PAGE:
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EDI: The Electronic Matchmaker - electrifying opportunities to marry the worlds of business accounting practices and statistical systems

Fifth Independent Conference of the International Association for Official Statistics (IAOS), 2-5 July 1996, Reykjavik, Iceland

Session 1: Utilization of accounting and information systems of firms for data collection

EDI: THE ELECTRONIC MATCHMAKER

electrifying opportunities to marry the worlds of business accounting practices and statistical systems

Ad Willeboordse
Winfried Ypma
Gerrit de Bolster

Statistics Netherlands


Introduction

Statistics Netherlands is presently investigating new ways to simultaneously decrease the load on respondents and increase the service towards users of statistical information. Advanced information technology will play a major part in attaining these seemingly contradictory goals. At the input side of the statistical process it is in particular EDI that can drastically simplify data communication between surveying statisticians and their data sources. Still, the impact of "edification" reaches much further than the mere substitution of electronic questionnaires for paper forms. Its implementation inevitably implies a reorientation on both the organization and the contents of the subsequent stages in the statistical process. One of the major spin-offs of EDI is closely related to the theme of the session: edification of data collection urges the statistician to more rely on administrative data as an input for the production of statistical output data. It is in particular this aspect which makes an edification project comprise more than an information technology issue only.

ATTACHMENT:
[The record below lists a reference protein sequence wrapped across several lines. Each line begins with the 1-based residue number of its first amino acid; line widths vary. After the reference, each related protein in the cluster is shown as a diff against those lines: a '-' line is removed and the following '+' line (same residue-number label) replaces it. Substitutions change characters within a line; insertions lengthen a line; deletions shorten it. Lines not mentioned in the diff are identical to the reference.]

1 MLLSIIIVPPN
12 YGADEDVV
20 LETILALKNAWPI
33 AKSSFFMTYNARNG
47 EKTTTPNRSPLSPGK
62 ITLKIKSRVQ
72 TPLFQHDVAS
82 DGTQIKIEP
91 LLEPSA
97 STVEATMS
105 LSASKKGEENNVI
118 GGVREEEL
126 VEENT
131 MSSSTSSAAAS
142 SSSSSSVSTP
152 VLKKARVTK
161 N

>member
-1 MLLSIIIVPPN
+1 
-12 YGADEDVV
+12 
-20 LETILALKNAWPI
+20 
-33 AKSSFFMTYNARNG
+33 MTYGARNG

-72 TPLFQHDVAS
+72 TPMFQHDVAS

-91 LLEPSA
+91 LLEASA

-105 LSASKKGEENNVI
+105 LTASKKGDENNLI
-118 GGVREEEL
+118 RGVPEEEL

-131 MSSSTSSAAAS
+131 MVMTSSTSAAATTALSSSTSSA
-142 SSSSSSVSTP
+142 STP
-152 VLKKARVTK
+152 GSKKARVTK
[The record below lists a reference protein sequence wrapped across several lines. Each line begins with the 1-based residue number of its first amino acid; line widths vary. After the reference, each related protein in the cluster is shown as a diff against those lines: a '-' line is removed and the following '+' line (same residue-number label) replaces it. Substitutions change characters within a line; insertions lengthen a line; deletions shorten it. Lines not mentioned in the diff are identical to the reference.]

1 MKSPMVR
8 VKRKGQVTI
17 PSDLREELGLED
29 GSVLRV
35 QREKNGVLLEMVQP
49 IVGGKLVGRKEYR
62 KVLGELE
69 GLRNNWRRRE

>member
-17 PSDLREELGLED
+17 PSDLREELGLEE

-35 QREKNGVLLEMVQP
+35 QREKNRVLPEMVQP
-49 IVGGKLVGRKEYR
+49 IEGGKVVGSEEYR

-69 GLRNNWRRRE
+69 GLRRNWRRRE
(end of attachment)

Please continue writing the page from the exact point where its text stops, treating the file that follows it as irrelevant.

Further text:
Statistics Netherlands has proclaimed EDI as a core issue in its corporate strategic program for the years to come. The paper starts with a brief outline of this strategy. Next, a general analysis is provided of the various ways in which EDI can be applied to support data collection. This analysis will also make clear how EDI affects other phases in the statistical process. Finally, we will discuss the progress of one of the most ambitious edification projects presently running at Statistics Netherlands, i.e. the simultaneous edification of all business surveys taking their data from financial business accounts.